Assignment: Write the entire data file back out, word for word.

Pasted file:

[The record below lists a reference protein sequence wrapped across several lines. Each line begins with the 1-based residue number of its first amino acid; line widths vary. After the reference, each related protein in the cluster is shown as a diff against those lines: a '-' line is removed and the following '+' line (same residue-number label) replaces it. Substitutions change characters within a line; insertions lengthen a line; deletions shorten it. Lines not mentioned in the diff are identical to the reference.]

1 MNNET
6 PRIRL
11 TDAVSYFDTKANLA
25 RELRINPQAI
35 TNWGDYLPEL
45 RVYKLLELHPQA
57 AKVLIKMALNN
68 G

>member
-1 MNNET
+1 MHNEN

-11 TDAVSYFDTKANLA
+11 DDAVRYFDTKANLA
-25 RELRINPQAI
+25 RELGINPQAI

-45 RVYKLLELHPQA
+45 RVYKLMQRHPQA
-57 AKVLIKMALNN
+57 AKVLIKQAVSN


[The record below lists a reference protein sequence wrapped across several lines. Each line begins with the 1-based residue number of its first amino acid; line widths vary. After the reference, each related protein in the cluster is shown as a diff against those lines: a '-' line is removed and the following '+' line (same residue-number label) replaces it. Substitutions change characters within a line; insertions lengthen a line; deletions shorten it. Lines not mentioned in the diff are identical to the reference.]

1 MNNET
6 PRIRL
11 TDAVSYFDTKANLA
25 RELRINPQAI
35 TNWGDYLPEL
45 RVYKLLELHPQA
57 AKVLIKMALNN
68 G

>member
-1 MNNET
+1 MHNEN

-11 TDAVSYFDTKANLA
+11 DDAVRYFDTKANLA
-25 RELRINPQAI
+25 RELGINPQAI

-45 RVYKLLELHPQA
+45 RVYKLMQRHPQA
-57 AKVLIKMALNN
+57 AKVLIKQAVSN